Mazda gives the BT-50 a nip and tuck, but is it enough?

Today’s ute serves its intended purpose of workhorse and weekender better than ever. A supremely capable all-rounder, not surprisingly its popularity represents one of the hot-spots in the new-vehicle market.

Every major make has an offering – Toyota, Nissan, Ford, Holden, Mitsubishi, Mazda, Isuzu, Volkswagen – and more, including even Mercedes-Benz, are set to follow.

Competition is cut-throat, which is why the biggest-selling utes all have arrived with new or updated models almost simultaneously. Mazda’s BT-50 has just received a facelift and minor upgrade, which Mazda hopes will be sufficient to keep one of the best of the breed in the game.

The BT-50 is an example of the new-generation utes that match go-anywhere work capacity with almost sedan-like comfort and driveability. Models like the dual cab 4×4 have never been more popular in the range; on weekends, the the tradies’ ladders come off the roof, the boards and fishing rods go on and the family heads for the coast.

The Mazda’s line-up is straightforward, opening at $25,570 plus on-roads for a “tradie’s special” two-wheel drive, single cab-chassis with a carry-over 2.2 litre diesel and manual transmission or an automatic option.

The remaining 21 variants in the range all come with Mazda’s five-cylinder, 3.2 litre diesel, which delivers 147 kilowatts of power and a very beefy 470 Newtonmetres of torque.

Buyers can choose single-cab, Freestyle (extended single-cab) and four-door crew-cab bodywork, two-wheel drive or four-wheel-drive, six-speed manual or auto transmission and XT, XTR and GT trim and equipment levels up a maximum price of $53,790.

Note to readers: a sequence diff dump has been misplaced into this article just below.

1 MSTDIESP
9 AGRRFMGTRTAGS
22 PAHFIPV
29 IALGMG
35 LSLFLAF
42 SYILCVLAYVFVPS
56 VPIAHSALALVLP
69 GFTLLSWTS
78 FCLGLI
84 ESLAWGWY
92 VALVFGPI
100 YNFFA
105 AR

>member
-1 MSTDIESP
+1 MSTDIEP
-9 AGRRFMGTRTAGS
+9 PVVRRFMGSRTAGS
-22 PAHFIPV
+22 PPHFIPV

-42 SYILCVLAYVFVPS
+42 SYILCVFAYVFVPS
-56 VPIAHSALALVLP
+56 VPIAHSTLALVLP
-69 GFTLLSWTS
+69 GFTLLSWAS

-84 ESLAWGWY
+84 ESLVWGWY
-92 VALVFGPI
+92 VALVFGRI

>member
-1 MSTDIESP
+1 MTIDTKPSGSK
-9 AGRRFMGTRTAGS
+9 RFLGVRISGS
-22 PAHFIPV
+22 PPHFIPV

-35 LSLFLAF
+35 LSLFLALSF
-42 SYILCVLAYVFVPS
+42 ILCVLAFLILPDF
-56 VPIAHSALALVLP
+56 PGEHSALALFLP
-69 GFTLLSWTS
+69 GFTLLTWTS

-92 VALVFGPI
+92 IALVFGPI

The mid-life update of the BT-50 focuses on equipment choices and a minor frontal facelift. The ute’s apparently unpopular front has been toned down for this edition, mainly by using a different grille insert. Taillights have been changed to match.

Inside, there’s a new dashboard infotainment display; XTR and GT models are available with a 7.8 inch screen and satnav. HEMA maps, regarded as the best for serious adventurers, are optional.

A reversing camera is standard on XTR and GT and an $820 option on other grades. The rest is minor stuff but enough to give potential buyers reason to look.

On a paved road, the leaf-sprung BT-50 has a slightly jiggly ride when unladen, but the suspension has plenty of absorption and articulation on the roughest bush tracks.

The 3.2 diesel is one of the strongest in the segment and feels best-matched with the auto transmission.